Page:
If body cameras are to be a tool to persuade the public that law enforcement can be trusted, accountable, and transparent, the Senate approach is the inappropriate way. To make sure that law enforcement officers and police administrators are doing their job appropriately,  public data is needed.  Proponents of the Senate bill say one just has to get consent of the individual to get access to the video.  Many people are not going to give consent for a number of reasons.  The court process laid out to gain access in the bill is just as high as the "blue wall" which many in the public perceive and believe there is.

There is power with the use of the body camera,.  Who has that power - the guidelines and rules - is what the legislation is all about.

Many actions of law enforcement would be secret under the Senate proposal.  For example, arrests, use of force, detainment, stop and frisk, and testimony.  In those cases, body cameras would become worthless tools for public accountability.

When the Duluth Police Department released body camera video of how a law enforcement officer saved an individual from suicide, I had this thought :if the Senate bill was law, there would be many videos released showing officers doing their duties well, but many others would be kept in the dark, when an officer's duties fall short.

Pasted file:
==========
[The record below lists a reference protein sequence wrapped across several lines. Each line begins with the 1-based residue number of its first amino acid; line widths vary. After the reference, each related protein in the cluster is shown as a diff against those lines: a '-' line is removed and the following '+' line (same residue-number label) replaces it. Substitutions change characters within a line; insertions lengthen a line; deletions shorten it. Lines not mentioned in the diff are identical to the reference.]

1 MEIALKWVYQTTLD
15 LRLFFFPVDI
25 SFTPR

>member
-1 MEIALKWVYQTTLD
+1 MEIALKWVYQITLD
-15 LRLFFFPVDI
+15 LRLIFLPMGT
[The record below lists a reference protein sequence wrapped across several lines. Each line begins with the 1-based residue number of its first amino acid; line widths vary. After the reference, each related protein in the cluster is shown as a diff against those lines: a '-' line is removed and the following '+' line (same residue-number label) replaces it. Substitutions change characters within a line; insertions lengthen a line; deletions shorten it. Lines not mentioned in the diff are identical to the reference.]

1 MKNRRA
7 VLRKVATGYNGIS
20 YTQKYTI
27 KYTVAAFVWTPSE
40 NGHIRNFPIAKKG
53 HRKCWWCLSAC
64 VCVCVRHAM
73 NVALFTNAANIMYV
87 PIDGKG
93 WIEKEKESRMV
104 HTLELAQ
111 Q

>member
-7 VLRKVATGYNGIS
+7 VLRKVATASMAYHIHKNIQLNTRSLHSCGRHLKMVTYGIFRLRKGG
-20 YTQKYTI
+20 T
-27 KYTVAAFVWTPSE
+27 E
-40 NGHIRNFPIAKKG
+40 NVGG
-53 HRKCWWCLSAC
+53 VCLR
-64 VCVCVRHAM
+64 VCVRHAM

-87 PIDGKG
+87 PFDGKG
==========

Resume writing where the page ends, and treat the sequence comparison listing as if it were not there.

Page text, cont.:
There are issues to consider about public disclosure of body camera videos, but it is important to take the current law in consideration.  Many private situations are already addressed.  Specific concerns can be addressed, but the Senate bill did not take the made-to-measure approach. This is one significant reason among several why it is opposed by several organizations and advocates for transparency/accountability such as the The American Civil Liberties Union of Minnesota, the Minnesota Coalition on Government Information, and the Minnesota Newspaper Association.

The Minnesota House did not move on a bill this past session.

Significant large issues need legislative addressing and discussion:

- Fourth Amendment/First Amendment issues. (consent in home/surveillance)

- Role of contractors and vendors.

- Advancement and changing of technology with body cameras. ( such as live stream, facial recognition, miniaturization)

- Use of body camera video for secondary purposes by law enforcement.

- Enforcement and compliance of policies. ( such as same standards across he state or different for each agency)

- Retention. (how long should video be kept, ie)

- When body cameras are on and off.

The list is not final, and issues will arise as discussion, information, and knowledge is gained by the public and policymakers.